I happen to have drafted the following before John McIntyre posted a typically trenchant piece about rules on his blog. I hope the following will act as a complement (and as a compliment).
The term grammar rules is freely used and often without much thought about what it might mean. Typically it is used as a kind of guide to linguistic good manners. As Harry Ritchie writes in ‘English for the Natives’, grammar itself is assumed to be:
. . . a weird combination of finicky word usage and obscure social etiquette, like knowing how to address a viscount or where to place the sorbet spoons. The whole nebulous subject presided over by stern, scary men, who write books telling us we always get things wrong: ‘One should, of course, say “It is I, your viscountness”. All other forms are grievous errors. Sorbet spoons to the immediate left of fish-knives.’
Those who take such a view are reluctant to tell us where the rules come from, presumably because they don’t know. Those of us who have taken just a little more than cursory glance at the subject know that grammar rules describe how a language works, much as the laws of physics describe how the universe works. Newton didn’t make it up when he claimed that:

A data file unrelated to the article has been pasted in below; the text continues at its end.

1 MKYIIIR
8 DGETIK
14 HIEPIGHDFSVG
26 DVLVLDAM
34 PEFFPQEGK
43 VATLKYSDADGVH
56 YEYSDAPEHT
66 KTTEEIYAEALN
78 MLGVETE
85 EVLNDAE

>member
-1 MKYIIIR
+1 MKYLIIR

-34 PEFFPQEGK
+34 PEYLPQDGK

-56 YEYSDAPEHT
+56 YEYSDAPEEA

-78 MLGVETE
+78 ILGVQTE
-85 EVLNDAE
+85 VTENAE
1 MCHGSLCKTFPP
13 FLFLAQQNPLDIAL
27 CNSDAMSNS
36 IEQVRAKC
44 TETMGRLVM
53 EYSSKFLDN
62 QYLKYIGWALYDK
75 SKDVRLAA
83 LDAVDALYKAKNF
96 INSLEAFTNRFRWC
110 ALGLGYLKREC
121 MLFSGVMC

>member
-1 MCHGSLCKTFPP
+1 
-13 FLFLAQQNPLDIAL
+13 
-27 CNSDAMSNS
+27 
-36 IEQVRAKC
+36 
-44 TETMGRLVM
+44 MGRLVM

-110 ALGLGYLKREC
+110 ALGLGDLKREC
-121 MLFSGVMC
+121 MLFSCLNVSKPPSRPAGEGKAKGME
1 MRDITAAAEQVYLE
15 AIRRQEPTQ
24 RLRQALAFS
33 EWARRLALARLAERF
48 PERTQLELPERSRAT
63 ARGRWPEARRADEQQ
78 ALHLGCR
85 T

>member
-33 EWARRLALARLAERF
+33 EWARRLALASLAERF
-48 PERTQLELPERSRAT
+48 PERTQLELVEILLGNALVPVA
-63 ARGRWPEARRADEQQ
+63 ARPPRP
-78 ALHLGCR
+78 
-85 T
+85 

An object at rest stays at rest and an object in motion stays in motion with the same speed and in the same direction unless acted upon by an unbalanced force.
He based his statement on what he had observed. Similarly, if we notice that verbs like might, shall and can behave in a certain way, we can conclude certain things about them: they are are invariable, they form their interrogatives by inversion, and they are followed by an infinitive which is not preceded by the particle to. If we see that a word that takes its meaning from a second word in the same sentence cannot come before that second word if that second word is inside a subordinate clause, we can conclude, as the linguist Lanacker did in 1969, that there is a rule of English grammar that states that an anaphor may not both precede and command its antecedent.
By contrast, there is no rule that prevents us from ending sentences with a preposition, using they to refer to just one person, placing an adjunct between to and the verb or using coordinated I as the complement of a preposition. Native English speakers do these things all the time, and have done so for centuries. To say that they speak or write ungrammatically in doing so is as ludicrous as if Newton had said that an object at rest SHOULDN’T stay at rest and an object in motion SHOULDN’T stay in motion with the same speed and in the same direction unless acted upon by an unbalanced force.